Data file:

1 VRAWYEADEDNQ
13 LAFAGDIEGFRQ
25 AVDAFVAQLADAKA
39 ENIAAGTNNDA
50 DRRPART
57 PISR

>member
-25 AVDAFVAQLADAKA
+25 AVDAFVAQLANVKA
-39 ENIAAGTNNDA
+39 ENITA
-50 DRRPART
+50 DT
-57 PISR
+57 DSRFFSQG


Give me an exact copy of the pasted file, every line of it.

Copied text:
1 VRAWYEADEDNQ
13 LAFAGDIEGFRQ
25 AVDAFVAQLADAKA
39 ENIAAGTNNDA
50 DRRPART
57 PISR

>member
-25 AVDAFVAQLADAKA
+25 AVDAFVAQLANVKA
-39 ENIAAGTNNDA
+39 ENITA
-50 DRRPART
+50 DT
-57 PISR
+57 DSRFFSQG